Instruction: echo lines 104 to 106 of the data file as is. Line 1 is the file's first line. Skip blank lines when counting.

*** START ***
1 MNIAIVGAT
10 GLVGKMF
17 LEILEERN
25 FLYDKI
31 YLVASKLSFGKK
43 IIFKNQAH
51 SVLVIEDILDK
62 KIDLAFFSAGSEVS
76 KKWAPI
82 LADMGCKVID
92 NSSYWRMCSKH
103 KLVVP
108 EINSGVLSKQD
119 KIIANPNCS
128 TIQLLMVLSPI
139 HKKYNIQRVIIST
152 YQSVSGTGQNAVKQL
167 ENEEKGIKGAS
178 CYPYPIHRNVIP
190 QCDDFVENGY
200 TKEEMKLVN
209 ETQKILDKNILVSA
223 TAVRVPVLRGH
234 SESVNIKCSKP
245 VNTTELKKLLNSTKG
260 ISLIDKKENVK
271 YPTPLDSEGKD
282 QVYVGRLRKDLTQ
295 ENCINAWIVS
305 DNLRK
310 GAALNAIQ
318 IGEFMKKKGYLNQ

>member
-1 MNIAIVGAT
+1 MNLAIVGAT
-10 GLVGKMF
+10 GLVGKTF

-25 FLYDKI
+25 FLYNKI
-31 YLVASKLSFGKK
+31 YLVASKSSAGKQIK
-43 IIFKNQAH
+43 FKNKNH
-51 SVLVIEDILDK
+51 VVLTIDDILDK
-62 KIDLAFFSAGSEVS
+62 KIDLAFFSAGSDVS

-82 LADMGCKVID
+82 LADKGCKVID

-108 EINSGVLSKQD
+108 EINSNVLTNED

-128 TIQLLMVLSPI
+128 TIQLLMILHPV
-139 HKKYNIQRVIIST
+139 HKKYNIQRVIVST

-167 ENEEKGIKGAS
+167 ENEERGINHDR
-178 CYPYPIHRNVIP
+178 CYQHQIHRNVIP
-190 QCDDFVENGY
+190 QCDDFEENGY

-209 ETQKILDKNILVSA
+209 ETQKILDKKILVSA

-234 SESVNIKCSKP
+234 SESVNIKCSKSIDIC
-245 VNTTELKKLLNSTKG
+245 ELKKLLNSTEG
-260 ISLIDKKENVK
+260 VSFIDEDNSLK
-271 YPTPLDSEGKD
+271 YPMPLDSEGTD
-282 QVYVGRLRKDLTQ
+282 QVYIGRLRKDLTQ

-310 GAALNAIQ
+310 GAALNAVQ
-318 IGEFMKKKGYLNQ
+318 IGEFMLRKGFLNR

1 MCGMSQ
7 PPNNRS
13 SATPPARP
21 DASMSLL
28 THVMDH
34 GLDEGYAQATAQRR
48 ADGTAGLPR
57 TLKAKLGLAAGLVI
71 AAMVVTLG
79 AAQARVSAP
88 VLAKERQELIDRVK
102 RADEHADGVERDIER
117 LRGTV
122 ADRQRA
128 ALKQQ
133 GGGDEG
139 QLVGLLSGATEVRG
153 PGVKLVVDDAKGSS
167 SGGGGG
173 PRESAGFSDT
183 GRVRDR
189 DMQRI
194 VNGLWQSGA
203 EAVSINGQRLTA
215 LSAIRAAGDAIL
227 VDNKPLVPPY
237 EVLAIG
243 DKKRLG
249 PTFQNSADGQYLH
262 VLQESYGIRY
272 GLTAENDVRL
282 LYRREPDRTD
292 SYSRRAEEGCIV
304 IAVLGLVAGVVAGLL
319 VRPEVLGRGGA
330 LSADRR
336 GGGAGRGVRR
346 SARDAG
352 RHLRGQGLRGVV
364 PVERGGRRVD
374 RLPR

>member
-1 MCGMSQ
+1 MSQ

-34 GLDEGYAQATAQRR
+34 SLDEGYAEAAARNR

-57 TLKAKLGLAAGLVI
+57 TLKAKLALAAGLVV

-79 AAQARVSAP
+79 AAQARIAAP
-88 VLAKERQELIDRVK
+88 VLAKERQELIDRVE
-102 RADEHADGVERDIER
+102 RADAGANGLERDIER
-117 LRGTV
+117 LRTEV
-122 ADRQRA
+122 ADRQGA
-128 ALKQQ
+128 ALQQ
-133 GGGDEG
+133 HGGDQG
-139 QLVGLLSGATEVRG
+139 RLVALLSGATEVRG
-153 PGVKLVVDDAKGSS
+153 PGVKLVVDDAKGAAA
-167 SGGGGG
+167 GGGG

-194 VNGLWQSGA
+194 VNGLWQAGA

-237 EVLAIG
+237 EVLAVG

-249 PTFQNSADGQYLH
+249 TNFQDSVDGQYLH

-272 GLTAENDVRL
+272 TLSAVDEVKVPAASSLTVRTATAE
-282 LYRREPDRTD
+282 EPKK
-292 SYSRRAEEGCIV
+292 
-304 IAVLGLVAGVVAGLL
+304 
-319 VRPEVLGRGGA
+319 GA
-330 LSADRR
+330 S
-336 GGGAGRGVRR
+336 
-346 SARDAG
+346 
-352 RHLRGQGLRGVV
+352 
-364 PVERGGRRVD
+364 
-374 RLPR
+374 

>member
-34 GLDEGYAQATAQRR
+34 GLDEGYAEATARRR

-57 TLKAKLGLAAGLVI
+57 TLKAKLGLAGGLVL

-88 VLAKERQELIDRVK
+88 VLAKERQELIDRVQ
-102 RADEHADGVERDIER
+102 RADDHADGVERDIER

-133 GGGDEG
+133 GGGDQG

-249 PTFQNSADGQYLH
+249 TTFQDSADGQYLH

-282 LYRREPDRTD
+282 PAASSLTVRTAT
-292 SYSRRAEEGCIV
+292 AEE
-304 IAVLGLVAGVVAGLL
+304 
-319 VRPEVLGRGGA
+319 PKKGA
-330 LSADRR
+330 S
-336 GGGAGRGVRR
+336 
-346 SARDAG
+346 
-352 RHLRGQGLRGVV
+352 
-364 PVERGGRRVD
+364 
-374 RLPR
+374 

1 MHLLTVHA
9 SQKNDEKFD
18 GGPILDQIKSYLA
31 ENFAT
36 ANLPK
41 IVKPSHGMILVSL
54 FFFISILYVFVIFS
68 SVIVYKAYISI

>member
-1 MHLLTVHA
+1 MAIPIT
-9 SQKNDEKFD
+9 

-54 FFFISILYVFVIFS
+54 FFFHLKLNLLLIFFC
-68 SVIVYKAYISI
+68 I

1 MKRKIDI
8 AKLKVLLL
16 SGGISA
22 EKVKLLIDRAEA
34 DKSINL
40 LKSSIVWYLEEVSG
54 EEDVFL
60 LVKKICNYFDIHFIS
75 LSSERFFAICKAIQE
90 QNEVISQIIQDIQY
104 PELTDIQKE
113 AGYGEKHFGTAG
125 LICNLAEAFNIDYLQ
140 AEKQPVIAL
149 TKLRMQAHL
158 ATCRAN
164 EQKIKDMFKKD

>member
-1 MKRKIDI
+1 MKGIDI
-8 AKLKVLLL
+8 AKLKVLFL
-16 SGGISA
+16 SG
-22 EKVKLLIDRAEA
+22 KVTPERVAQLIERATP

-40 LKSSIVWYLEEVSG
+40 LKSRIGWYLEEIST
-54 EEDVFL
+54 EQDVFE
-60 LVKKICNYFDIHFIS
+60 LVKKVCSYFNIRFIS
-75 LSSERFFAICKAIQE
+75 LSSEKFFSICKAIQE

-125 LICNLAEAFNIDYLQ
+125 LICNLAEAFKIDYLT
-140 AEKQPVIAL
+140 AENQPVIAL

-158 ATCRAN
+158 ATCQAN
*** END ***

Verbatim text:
237 EVLAIG
243 DKKRLG
249 PTFQNSADGQYLH